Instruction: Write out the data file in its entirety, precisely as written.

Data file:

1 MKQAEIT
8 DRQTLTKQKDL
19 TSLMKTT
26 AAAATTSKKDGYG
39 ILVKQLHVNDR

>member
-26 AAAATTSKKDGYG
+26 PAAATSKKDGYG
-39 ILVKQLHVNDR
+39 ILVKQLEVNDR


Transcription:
1 MKQAEIT
8 DRQTLTKQKDL
19 TSLMKTT
26 AAAATTSKKDGYG
39 ILVKQLHVNDR

>member
-26 AAAATTSKKDGYG
+26 PAAATSKKDGYG
-39 ILVKQLHVNDR
+39 ILVKQLEVNDR